Types of Design Patterns – Singleton Pattern

Posted On: July 24th, 2018 Posted By: Rakesh Kumar

Moving forward on design pattern as I discussed in previous blog about how we can Solving Design Problems by Design Patterns, so let’s discuss our first pattern Singleton Pattern.

Basically its a design pattern which ensures your system will have only one entry point to access it. It’s sometime very important to have exactly one instance e.g. Our database. In that we always want to have only one access point to maintain the security and similarly in some other scenario also it’s possible. Now as a programmer one can ask, how to ensure that a class has only one instance and prevent all other instances? Lets think a bit on this, A global variable/flag (boolean 0,1)? which will keep track of the instances. No a global variable can never keep track of it as it will not be accessible on other modules of our project. Then what? An experience architect would say that the better solution would be to make the class itself responsible for keeping track of its instance. The class itself only can ensure that no other instance of that is created. At this stage it might look very complex to you but think on it and read it carefully.

For php guys lets walk through the following code.. Syntax will not be different in other languages…

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class myClass
{
public function myClass() { ... }
public function myMethod() { ... }
public function myNewMethod() { ... }
...
}
class myClass
{
public function myClass() { ... }
public function myMethod() { ... }
public function myNewMethod() { ... }
...
}

Now what happens if i want to use this class? simply by creating a new object

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$classInstance = new myClass();
$classInstance = new myClass();

But we can create many instances for this class and that is what i want to prevent because i am going to show you how you can restrict multiple instances of this class. So how can we do that?

Like i wrote, the class itself will have to keep track of this and so our class becomes

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class myClass {
 
//Variable responsible to keep track.
 
private static $m_pInstance;
 
//constructor
 
public function myClass() { ... }
public function myMethod() { ... }
public function myNewMethod() { ... }
...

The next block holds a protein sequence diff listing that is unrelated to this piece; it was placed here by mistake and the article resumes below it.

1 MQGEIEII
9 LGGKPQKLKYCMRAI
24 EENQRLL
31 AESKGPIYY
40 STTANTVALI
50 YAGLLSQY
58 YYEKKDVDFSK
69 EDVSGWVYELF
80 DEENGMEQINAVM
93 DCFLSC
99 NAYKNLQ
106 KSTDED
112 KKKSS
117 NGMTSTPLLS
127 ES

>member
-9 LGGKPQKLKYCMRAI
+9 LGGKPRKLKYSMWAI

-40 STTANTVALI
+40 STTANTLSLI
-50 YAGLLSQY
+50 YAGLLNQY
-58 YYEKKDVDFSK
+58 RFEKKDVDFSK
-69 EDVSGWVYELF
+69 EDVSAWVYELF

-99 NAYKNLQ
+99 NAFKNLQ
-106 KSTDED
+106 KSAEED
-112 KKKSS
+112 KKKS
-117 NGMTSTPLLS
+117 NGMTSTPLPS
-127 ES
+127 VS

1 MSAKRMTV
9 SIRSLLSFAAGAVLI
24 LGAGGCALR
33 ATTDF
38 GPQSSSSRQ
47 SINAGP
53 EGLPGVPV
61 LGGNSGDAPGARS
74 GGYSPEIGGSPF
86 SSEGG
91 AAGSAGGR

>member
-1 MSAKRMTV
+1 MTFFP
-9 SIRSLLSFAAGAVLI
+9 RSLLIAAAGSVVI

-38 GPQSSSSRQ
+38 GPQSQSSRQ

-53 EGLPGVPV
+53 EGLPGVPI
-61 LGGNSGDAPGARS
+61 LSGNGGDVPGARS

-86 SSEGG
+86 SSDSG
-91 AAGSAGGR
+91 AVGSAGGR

}
class myClass {

//Variable responsible to keep track.

private static $m_pInstance;

//constructor

public function myClass() { ... }
public function myMethod() { ... }
public function myNewMethod() { ... }
...
}

Now one can ask why this “private static” thing is used here. Well it’s simple, i declared it private because a user has nothing to do with this variable and we don’t want it to be accessible and “static” because i want it to be a class variable so that it retains it’s value to keep track of instance of it’s class. Second thing that i will do is, i will make this constructor private. What?? Yes!! because we don’t want this class to be instantiated from outside of this class. By making it public we are allowing everybody to create instance of it, which we don’t want. Well what’s next? Will this guarantee for only one instance? Not yet. So far we have prohibited outsiders to use it directly not even a single time then now we have to implement the way it will be used only once. So to do that, i will add a very weird method to this class which will ensure that nobody can create any second instance of this class. So our new class becomes-

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class myClass {
 
//Variable responsible to keep track.
 
private static $m_pInstance;
 
//constructor
 
private function myClass() { ... }
 
public static function createInstance() {
//self is used for accessing class members
if (!self::$m_pInstance)   {
self::$m_pInstance = new myClass();
}
 
return self::$m_pInstance;
 
}
 
public function myMethod() { ... }
public function myNewMethod() { ... }
...
}
class myClass {

//Variable responsible to keep track.

private static $m_pInstance;

//constructor

private function myClass() { ... }

public static function createInstance() {
//self is used for accessing class members
if (!self::$m_pInstance)   {
self::$m_pInstance = new myClass();
}

return self::$m_pInstance;

}

public function myMethod() { ... }
public function myNewMethod() { ... }
...
}

after reading above code intention should be clear that we have added this function to keep track of instances of the class. Let me explain me little bit about it, i have created a public function to make it accessible from anywhere and static because we are gonna access a static member of the class and we want this method to be available for use without creating any instance of the class. Rest is about checking for any other instance and allowing a instance to be created. So far so good but how shall we use it? Well it’s simple-

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$classInstance = myClass::createInstance();
 
$response = $classInstance->myMethod();
$classInstance = myClass::createInstance();

$response = $classInstance->myMethod();

This was the implementation of singleton pattern. Post your comments for your queries.

Content Source: http://www.raakeshkumar.in/

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